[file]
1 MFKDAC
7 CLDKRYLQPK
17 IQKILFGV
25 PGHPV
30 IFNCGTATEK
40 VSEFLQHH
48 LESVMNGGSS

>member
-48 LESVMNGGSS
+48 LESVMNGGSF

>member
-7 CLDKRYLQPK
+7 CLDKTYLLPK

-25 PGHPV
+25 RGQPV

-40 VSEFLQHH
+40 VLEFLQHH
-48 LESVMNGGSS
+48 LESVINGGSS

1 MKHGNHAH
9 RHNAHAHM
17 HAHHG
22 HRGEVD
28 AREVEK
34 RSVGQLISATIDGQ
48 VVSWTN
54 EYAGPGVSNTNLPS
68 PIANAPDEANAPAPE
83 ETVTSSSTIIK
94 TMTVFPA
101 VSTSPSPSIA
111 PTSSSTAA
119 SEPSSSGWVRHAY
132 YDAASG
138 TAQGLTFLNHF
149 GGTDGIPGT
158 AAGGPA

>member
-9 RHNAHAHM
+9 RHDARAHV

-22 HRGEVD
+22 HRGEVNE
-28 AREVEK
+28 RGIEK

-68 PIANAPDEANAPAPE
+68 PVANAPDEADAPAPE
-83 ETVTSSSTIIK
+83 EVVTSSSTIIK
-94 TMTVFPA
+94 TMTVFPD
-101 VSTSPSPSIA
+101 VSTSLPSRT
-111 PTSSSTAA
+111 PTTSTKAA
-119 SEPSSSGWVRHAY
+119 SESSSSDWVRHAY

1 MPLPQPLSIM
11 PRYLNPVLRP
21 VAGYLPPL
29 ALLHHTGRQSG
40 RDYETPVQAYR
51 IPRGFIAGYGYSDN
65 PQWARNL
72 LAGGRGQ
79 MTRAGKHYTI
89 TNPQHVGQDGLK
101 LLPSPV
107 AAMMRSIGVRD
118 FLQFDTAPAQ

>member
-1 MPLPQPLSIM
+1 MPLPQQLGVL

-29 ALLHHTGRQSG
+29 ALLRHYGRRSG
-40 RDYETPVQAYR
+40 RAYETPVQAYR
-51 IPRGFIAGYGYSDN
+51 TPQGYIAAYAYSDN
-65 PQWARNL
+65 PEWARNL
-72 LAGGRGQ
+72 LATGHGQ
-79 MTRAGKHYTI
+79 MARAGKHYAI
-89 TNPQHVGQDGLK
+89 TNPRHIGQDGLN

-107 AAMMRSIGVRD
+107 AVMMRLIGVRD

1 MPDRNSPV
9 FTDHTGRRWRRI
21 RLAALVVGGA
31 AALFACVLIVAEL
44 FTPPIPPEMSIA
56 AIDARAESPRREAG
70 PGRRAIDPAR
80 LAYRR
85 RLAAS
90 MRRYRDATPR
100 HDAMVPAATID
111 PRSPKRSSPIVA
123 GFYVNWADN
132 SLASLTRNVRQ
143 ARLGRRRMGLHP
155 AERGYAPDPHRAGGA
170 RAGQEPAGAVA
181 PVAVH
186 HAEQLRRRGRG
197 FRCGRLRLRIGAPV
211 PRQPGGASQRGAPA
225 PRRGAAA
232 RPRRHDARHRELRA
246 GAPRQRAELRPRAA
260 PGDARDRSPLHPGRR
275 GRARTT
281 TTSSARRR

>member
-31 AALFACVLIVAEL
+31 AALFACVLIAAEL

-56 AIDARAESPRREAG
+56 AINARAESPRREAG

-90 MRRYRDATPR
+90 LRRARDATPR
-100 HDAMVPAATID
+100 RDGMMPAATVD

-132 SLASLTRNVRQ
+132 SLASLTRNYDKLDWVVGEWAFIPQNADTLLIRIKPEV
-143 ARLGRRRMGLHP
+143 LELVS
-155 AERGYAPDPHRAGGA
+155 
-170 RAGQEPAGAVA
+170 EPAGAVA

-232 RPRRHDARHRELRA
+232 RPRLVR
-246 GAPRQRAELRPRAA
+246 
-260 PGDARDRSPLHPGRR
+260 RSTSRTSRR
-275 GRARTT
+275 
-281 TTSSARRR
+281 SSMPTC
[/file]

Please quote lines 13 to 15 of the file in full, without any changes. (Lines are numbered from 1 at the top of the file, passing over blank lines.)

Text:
+7 CLDKTYLLPK

-25 PGHPV
+25 RGQPV